Civil Society Groups Call for Protection of Free Expression Online


Civil Society Organisations (CSOs) across the globe have called on the United Nations Human Rights Council (UNHRC) to strengthen protections for freedom of expression, the right to privacy, and other human rights online.

The call was made at the 26th session of the UNHRC on Internet and Human Rights in June 2014.

The group which is made up of 63 civil society organisations from all over the world made an oral statement during the session.  The group which was convened and led by Article19 presented the statement at the 26th session through Article19 Legal Officer,  Andrew Smith.

The oral statement recalls that the Internet is crucial for ensuring transparency and public participation, in particular for enhancing accountability and effectiveness of development outcomes. The statement outlines that States must promote and facilitate universal, equitable, affordable and high-quality Internet access on the basis of human rights, the rule of law, and net-neutrality – even during times of unrest.

The group jointly stressed that much more is needed from the UNHRC to protect dissent online adding that recent website blocking in Egypt, Malaysia, Pakistan, Turkey, Venezuela, and Thailand, demonstrates that the Internet is on the front line in the contest for civic space and freedom of expression, and requires urgent protection.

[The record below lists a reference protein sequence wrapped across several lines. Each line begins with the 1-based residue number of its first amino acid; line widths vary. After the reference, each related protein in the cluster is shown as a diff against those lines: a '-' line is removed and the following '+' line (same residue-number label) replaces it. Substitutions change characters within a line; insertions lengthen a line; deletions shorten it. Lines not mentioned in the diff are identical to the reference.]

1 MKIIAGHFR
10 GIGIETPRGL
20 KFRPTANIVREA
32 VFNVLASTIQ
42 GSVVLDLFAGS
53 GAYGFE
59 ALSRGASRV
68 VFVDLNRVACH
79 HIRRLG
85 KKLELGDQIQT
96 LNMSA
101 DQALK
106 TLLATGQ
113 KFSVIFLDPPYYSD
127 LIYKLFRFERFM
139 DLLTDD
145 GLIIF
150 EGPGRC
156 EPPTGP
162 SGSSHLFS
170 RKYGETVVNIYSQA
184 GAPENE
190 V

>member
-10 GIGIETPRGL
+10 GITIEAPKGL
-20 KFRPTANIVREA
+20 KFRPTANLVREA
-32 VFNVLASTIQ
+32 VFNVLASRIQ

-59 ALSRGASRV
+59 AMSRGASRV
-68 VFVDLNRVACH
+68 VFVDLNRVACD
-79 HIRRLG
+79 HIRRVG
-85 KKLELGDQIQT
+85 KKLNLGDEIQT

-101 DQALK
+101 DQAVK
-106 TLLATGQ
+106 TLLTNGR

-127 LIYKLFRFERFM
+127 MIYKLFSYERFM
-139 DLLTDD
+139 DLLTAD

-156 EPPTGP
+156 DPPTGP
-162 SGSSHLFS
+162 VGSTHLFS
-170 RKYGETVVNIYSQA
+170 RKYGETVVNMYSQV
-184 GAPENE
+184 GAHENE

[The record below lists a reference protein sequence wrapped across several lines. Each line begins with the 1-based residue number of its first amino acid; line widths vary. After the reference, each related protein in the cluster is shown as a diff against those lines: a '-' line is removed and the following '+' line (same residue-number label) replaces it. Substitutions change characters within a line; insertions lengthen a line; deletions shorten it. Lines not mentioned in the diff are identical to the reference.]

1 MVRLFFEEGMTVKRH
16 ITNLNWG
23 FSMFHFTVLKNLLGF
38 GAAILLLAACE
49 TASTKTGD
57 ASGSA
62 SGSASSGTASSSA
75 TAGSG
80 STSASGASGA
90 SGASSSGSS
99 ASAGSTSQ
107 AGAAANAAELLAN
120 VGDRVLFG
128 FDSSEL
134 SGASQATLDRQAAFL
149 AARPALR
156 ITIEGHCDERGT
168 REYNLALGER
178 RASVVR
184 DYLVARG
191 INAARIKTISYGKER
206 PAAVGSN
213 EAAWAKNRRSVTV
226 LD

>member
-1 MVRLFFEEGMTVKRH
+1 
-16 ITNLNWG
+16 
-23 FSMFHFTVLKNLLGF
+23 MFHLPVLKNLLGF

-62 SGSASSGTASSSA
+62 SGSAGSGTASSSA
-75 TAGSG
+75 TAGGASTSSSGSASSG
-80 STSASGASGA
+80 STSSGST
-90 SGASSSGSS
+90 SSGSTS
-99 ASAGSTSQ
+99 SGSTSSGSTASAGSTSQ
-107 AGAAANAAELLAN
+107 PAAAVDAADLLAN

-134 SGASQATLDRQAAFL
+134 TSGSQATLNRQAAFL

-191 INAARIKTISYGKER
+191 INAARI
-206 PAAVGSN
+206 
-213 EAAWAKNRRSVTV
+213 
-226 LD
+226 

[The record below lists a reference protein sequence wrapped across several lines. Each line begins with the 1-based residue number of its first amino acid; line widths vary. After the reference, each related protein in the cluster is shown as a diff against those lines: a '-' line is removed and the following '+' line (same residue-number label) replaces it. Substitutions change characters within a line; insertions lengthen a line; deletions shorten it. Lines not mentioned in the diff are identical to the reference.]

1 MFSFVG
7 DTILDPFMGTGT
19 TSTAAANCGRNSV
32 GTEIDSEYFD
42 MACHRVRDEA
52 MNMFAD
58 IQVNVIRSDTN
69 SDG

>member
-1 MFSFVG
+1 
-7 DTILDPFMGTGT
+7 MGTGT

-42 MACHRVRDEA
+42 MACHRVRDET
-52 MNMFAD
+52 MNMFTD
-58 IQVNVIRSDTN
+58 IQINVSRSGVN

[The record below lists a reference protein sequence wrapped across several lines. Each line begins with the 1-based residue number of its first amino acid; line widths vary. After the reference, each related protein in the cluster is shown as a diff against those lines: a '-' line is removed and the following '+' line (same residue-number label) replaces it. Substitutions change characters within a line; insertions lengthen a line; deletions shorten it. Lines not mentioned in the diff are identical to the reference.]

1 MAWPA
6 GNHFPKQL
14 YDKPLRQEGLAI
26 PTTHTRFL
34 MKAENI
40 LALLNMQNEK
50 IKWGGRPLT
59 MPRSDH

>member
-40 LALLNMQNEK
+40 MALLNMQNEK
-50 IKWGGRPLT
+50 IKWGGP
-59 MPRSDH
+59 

The oral statement also points to the “Necessary and Proportionate Principles” for addressing the challenges to protecting freedom of expression and privacy online.

According to the statement, “the blocking of communications, including of social media, in Egypt, Malaysia, Pakistan, Turkey, and Venezuela is a violation of freedom of expression, association and assembly and must be condemned. Dissent online must be protected. We deplore the detention of Sombat Boonngamanong in Thailand, who faces up to 14 years imprisonment for urging peaceful resistance to the recent military coup via social media in the form of a three-finger salute.”

The statement concluded by stating: “The targeted interception and collection of personal data must be conducted in accordance with International Human Rights Law as set out in the ‘Necessary and Proportionate Principles’. Critical and intermediate infrastructure must not be tampered with, nor should any system, protocol or standard be weakened to facilitate interception or decryption of data.”

For the full version of the statement, visit: